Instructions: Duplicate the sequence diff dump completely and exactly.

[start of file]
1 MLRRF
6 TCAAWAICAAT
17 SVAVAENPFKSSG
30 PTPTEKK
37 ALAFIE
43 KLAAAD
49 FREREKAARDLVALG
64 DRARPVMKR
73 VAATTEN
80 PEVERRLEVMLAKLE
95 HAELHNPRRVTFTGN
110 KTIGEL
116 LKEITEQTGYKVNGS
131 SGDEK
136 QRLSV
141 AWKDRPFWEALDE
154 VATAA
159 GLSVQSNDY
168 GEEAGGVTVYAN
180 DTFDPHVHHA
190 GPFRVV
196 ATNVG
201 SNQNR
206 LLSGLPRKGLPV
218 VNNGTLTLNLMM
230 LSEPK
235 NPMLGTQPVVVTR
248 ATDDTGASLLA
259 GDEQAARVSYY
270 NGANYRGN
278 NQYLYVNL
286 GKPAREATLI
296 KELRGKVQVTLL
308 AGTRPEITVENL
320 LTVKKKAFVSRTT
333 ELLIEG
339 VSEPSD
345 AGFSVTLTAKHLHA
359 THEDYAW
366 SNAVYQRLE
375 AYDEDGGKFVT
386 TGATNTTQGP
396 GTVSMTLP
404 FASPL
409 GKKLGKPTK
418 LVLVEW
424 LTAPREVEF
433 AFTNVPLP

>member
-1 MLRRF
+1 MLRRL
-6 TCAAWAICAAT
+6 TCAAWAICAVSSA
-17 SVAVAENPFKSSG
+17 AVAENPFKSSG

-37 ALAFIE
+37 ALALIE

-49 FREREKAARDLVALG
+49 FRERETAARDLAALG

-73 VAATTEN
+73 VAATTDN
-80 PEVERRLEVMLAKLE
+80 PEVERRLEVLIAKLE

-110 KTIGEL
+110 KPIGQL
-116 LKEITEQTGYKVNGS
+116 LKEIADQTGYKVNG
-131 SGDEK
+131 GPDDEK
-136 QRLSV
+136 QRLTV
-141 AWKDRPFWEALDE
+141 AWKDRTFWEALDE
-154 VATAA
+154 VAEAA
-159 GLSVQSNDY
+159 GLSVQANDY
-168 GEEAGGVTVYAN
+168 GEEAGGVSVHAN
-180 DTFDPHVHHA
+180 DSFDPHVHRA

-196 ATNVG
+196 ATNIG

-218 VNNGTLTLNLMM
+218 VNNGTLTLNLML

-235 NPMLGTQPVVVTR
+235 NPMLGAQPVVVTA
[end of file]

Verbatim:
1 MLRRF
6 TCAAWAICAAT
17 SVAVAENPFKSSG
30 PTPTEKK
37 ALAFIE
43 KLAAAD
49 FREREKAARDLVALG
64 DRARPVMKR
73 VAATTEN
80 PEVERRLEVMLAKLE
95 HAELHNPRRVTFTGN
110 KTIGEL
116 LKEITEQTGYKVNGS
131 SGDEK
136 QRLSV
141 AWKDRPFWEALDE
154 VATAA
159 GLSVQSNDY
168 GEEAGGVTVYAN
180 DTFDPHVHHA
190 GPFRVV
196 ATNVG
201 SNQNR
206 LLSGLPRKGLPV
218 VNNGTLTLNLMM
230 LSEPK
235 NPMLGTQPVVVTR
248 ATDDTGASLLA
259 GDEQAARVSYY
270 NGANYRGN
278 NQYLYVNL
286 GKPAREATLI
296 KELRGKVQVTLL
308 AGTRPEITVENL
320 LTVKKKAFVSRTT
333 ELLIEG
339 VSEPSD
345 AGFSVTLTAKHLHA
359 THEDYAW
366 SNAVYQRLE
375 AYDEDGGKFVT
386 TGATNTTQGP
396 GTVSMTLP
404 FASPL
409 GKKLGKPTK
418 LVLVEW
424 LTAPREVEF
433 AFTNVPLP

>member
-1 MLRRF
+1 MLRRL
-6 TCAAWAICAAT
+6 TCAAWAICAVSSA
-17 SVAVAENPFKSSG
+17 AVAENPFKSSG

-37 ALAFIE
+37 ALALIE

-49 FREREKAARDLVALG
+49 FRERETAARDLAALG

-73 VAATTEN
+73 VAATTDN
-80 PEVERRLEVMLAKLE
+80 PEVERRLEVLIAKLE

-110 KTIGEL
+110 KPIGQL
-116 LKEITEQTGYKVNGS
+116 LKEIADQTGYKVNG
-131 SGDEK
+131 GPDDEK
-136 QRLSV
+136 QRLTV
-141 AWKDRPFWEALDE
+141 AWKDRTFWEALDE
-154 VATAA
+154 VAEAA
-159 GLSVQSNDY
+159 GLSVQANDY
-168 GEEAGGVTVYAN
+168 GEEAGGVSVHAN
-180 DTFDPHVHHA
+180 DSFDPHVHRA

-196 ATNVG
+196 ATNIG

-218 VNNGTLTLNLMM
+218 VNNGTLTLNLML

-235 NPMLGTQPVVVTR
+235 NPMLGAQPVVVTA